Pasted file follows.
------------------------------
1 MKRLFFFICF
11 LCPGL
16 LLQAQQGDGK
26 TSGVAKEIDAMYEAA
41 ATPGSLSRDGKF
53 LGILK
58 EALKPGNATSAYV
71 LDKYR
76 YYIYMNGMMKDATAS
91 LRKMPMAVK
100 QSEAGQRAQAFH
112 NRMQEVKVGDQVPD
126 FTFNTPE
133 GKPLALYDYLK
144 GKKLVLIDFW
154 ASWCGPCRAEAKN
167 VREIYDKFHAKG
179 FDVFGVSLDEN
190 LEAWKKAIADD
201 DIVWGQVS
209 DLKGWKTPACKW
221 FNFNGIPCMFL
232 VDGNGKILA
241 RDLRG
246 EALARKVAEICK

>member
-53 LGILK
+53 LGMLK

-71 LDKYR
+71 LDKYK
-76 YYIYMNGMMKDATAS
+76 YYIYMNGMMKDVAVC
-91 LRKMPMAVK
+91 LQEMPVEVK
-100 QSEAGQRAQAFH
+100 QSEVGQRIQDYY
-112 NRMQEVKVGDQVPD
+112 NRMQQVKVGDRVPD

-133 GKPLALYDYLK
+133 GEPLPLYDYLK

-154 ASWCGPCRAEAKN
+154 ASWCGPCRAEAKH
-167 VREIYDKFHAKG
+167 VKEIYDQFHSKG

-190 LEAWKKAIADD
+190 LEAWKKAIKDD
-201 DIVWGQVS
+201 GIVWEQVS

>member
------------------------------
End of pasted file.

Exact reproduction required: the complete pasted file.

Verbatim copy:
1 MKRLFFFICF
11 LCPGL
16 LLQAQQGDGK
26 TSGVAKEIDAMYEAA
41 ATPGSLSRDGKF
53 LGILK
58 EALKPGNATSAYV
71 LDKYR
76 YYIYMNGMMKDATAS
91 LRKMPMAVK
100 QSEAGQRAQAFH
112 NRMQEVKVGDQVPD
126 FTFNTPE
133 GKPLALYDYLK
144 GKKLVLIDFW
154 ASWCGPCRAEAKN
167 VREIYDKFHAKG
179 FDVFGVSLDEN
190 LEAWKKAIADD
201 DIVWGQVS
209 DLKGWKTPACKW
221 FNFNGIPCMFL
232 VDGNGKILA
241 RDLRG
246 EALARKVAEICK

>member
-53 LGILK
+53 LGMLK

-71 LDKYR
+71 LDKYK
-76 YYIYMNGMMKDATAS
+76 YYIYMNGMMKDVAVC
-91 LRKMPMAVK
+91 LQEMPVEVK
-100 QSEAGQRAQAFH
+100 QSEVGQRIQDYY
-112 NRMQEVKVGDQVPD
+112 NRMQQVKVGDRVPD

-133 GKPLALYDYLK
+133 GEPLPLYDYLK

-154 ASWCGPCRAEAKN
+154 ASWCGPCRAEAKH
-167 VREIYDKFHAKG
+167 VKEIYDQFHSKG

-190 LEAWKKAIADD
+190 LEAWKKAIKDD
-201 DIVWGQVS
+201 GIVWEQVS

>member